A new exhibition celebrating the TT career of 1970’s TT racing star Mick Grant has opened at the Manx Museum.
Mick Grant was one of the biggest names in British motorcycle racing, usually riding number 10. Riding for the Kawasaki race team, he dominated the Isle of Man TT, and on British Short Circuits he was the only serious challenger to the supremacy of Barry Sheene. He also rode at Daytona and in a host of motorcycle Grand Prix.
Born in Wakefield in 1944, Mick Grant was the son of a miner. He first rode a motorcycle at the age of 11 in a field behind his family home. From then onwards, he was hooked on racing. Commenting on the Isle of Man TT, Mick Grant said:
“I just had to race on the Island…There was a magical ring to the place and I felt I had to go”.
Mick Grant’s first Isle of Man meeting was as a privateer on a Velocette at the 1969 Manx Grand Prix. His early results were modest. Initially sponsored by Jim Lee, he wore ‘JL’ on his helmet and maintained this for rest of his racing career. He secured an early works ride for John Player Norton, but his first major success in the Isle of Man was aboard the Triumph ‘Slippery Sam’, with which he took the 1974 Production TT.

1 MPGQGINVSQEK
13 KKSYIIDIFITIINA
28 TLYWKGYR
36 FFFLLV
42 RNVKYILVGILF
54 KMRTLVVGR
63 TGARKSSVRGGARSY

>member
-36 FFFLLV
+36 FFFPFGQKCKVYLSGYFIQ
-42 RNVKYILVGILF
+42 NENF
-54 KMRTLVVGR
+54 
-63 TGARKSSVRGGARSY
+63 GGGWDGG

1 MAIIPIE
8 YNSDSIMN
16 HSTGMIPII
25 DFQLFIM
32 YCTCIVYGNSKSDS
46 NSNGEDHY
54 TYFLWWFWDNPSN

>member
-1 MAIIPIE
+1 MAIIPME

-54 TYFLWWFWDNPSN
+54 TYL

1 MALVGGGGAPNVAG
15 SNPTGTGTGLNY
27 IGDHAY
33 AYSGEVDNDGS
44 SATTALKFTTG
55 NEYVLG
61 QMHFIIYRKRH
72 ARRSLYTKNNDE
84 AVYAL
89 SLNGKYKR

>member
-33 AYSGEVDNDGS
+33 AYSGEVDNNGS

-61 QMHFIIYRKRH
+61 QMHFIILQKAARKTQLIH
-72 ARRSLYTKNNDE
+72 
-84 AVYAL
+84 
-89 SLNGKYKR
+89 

As Grant was coming to the attention of the motorcycling world, Kawasaki UK were planning a major racing campaign to raise the profile of the Kawasaki brand. Grant became an official Kawasaki rider on 1 January 1975. His trademark number 10 became indelibly associated with the colours of Kawasaki and the legend of the ‘Green Meanie’ was born.
Grant took an amazing victory in the 1975 Senior TT. In the same week, he shattered Mike Hailwood’s outright lap record, which had stood for eight years, recording a speed of 109.82mph aboard a 750 Kawasaki in the Classic TT. He won the 1977 Classic and was clocked through the speed trap at Creg ny Baa at an astounding 191mph.
In 1981, Grant signed for Suzuki, and took victory in the Senior TT, as a result of the win he landed an ongoing contract with Suzuki. He took his final win in the 1985 Production TT, later taking over the management of the Suzuki GB race team, bringing on the talented Jamie Whitam, securing sponsorship from Durex and racing as Team Durex Suzuki.
In his racing management career, Mick helped set up bikes for David Jeffries, Adrian Archibald and Jim Moodie. He has also worked with Steve Plater, Chris Vermullen and Craig Jones, amongst many others.
In recent years, he has become involved in the revival of Norton. Stuart Garner, Chief Executive Officer of Norton commented:
“To be able to get such experienced talent like Mick is a real coup for Norton”.
‘Super 10: Mick Grant The TT Years’ pays tribute to Mick Grant’s enormous contribution to motorsport and the history of the Isle of Man TT Races. TT-winning motorcycles, original leathers, helmets and trophies from the seven times TT winner’s own collection, along with personal photos and documents, not previously seen, are on display to the public in the exhibition.
The exhibition is open at the Manx Museum, Douglas until 2 September 2017.
Admission is free, with donations welcome to the Manx Museum and National Trust.